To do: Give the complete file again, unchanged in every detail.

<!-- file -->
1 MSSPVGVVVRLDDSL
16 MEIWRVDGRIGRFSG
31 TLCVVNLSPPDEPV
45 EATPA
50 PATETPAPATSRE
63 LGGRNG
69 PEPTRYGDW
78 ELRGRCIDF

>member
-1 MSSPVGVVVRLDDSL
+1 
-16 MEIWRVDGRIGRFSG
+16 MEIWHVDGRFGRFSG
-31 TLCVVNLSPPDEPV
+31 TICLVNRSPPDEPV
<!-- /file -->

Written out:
1 MSSPVGVVVRLDDSL
16 MEIWRVDGRIGRFSG
31 TLCVVNLSPPDEPV
45 EATPA
50 PATETPAPATSRE
63 LGGRNG
69 PEPTRYGDW
78 ELRGRCIDF

>member
-1 MSSPVGVVVRLDDSL
+1 
-16 MEIWRVDGRIGRFSG
+16 MEIWHVDGRFGRFSG
-31 TLCVVNLSPPDEPV
+31 TICLVNRSPPDEPV